Diagnosis of Heart Failure
If you or a loved one are experiencing any symptoms of heart failure, the most critical diagnosis is the one you can make as a patient — deciding to see your doctor immediately.
Did you know?
49% of Americans have at least one of the three key risk factors for heart disease – high blood pressure, high cholesterol and smoking – which means most people have a reason to get checked for heart disease.
Once you’ve made this crucial step, your physician can determine if you have heart disease, starting by asking about your symptoms and medical history.
These include things like:
- Any health conditions you may have, such as kidney disease, chest pain, high blood pressure, high cholesterol, diabetes, coronary artery disease or any other related heart issues.
- Family history of heart disease
- How often you smoke tobacco or drink alcohol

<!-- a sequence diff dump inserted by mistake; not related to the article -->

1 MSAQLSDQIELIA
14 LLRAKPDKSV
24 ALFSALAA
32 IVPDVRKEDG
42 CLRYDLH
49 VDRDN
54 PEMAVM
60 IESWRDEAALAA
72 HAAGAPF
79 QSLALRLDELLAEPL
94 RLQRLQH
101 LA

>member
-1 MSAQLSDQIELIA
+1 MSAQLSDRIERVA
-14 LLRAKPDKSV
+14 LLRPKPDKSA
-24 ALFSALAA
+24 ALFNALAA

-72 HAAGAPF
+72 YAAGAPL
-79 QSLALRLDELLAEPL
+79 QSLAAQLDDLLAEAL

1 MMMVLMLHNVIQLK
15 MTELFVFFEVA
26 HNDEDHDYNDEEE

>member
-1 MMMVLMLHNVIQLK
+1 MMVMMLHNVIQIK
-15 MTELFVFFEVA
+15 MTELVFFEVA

- History of chemotherapy or radiation
- List of medications you take
Once they know these essential facts, they can turn their attention to your heart’s performance. There are several tests a physician can use to measure this, including:
- Blood tests
- NT-pro B-type Natriuretic Peptide (BNP) blood test
- Cardiac Catheterization
- Chest Xray
- Echocardiogram (echo)
- Magnetic resonance imaging (MRI)
- Electrocardiogram (EKG or ECG)
- Multigated Acquisition Scan (MUGA scan)
- Stress test
These tests will help a doctor understand the patient’s Ejection Fraction (EF), which measures how well the left ventricle (or right ventricle) pumps blood with each heartbeat.
A healthy heart beats about 60 to 80 times per minute to pump blood throughout the body. If the ejection fraction (EF) shows yours is below normal, that means heart failure is present.
Four heart failure stages exist (Stage A, B, C and D). The stages range from “high risk of developing heart failure” to “advanced heart failure.”
Whichever stage you’re diagnosed with, the next step is to devise a plan to treat and manage the disease properly.